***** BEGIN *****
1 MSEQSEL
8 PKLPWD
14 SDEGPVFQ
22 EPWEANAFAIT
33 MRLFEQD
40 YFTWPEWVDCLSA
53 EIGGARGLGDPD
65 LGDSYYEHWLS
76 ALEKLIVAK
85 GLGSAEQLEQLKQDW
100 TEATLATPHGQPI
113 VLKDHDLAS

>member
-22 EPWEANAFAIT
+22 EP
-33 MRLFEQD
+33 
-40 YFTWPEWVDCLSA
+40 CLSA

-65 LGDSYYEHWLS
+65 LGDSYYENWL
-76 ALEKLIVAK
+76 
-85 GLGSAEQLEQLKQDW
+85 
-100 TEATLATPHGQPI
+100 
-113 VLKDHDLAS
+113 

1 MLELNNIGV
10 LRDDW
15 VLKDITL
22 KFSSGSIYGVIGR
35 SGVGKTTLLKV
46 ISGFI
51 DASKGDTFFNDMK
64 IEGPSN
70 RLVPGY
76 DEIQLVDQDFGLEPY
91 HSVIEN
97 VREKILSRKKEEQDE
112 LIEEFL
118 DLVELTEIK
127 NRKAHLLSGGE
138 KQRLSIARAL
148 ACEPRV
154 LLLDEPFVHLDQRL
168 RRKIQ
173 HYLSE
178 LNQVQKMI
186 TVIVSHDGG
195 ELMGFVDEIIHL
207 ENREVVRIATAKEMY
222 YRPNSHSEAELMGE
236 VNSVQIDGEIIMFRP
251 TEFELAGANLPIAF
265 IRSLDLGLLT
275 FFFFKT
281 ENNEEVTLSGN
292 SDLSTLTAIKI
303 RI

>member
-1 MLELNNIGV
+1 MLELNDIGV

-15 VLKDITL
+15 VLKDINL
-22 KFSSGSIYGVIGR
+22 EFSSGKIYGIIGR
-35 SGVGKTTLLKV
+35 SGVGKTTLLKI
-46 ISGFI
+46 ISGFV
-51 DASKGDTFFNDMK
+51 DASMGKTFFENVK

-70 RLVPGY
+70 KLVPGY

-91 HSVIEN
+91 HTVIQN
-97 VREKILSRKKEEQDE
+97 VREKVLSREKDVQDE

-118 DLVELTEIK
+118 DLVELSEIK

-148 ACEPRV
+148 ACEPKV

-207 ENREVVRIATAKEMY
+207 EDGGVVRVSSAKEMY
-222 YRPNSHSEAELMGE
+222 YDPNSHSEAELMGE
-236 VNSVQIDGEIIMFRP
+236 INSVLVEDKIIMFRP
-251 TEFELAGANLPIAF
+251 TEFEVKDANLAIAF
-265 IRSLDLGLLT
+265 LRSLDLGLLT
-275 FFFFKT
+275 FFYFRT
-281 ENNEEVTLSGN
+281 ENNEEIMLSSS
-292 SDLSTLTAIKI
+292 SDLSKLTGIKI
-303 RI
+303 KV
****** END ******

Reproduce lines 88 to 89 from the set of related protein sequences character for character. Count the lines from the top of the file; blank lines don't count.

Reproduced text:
+222 YDPNSHSEAELMGE
-236 VNSVQIDGEIIMFRP